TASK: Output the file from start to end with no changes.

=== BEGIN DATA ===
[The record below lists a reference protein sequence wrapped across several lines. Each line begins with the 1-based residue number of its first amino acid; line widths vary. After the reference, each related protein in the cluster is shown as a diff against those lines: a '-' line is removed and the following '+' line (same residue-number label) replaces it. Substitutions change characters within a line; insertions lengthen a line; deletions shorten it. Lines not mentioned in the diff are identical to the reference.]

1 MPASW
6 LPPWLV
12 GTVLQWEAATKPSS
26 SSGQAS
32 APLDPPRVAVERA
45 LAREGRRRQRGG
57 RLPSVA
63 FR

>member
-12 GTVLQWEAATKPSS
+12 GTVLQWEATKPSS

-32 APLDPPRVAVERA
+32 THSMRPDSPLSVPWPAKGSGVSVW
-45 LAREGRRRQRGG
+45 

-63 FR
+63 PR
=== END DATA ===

[The record below lists a reference protein sequence wrapped across several lines. Each line begins with the 1-based residue number of its first amino acid; line widths vary. After the reference, each related protein in the cluster is shown as a diff against those lines: a '-' line is removed and the following '+' line (same residue-number label) replaces it. Substitutions change characters within a line; insertions lengthen a line; deletions shorten it. Lines not mentioned in the diff are identical to the reference.]

1 MPASW
6 LPPWLV
12 GTVLQWEAATKPSS
26 SSGQAS
32 APLDPPRVAVERA
45 LAREGRRRQRGG
57 RLPSVA
63 FR

>member
-12 GTVLQWEAATKPSS
+12 GTVLQWEATKPSS

-32 APLDPPRVAVERA
+32 THSMRPDSPLSVPWPAKGSGVSVW
-45 LAREGRRRQRGG
+45 

-63 FR
+63 PR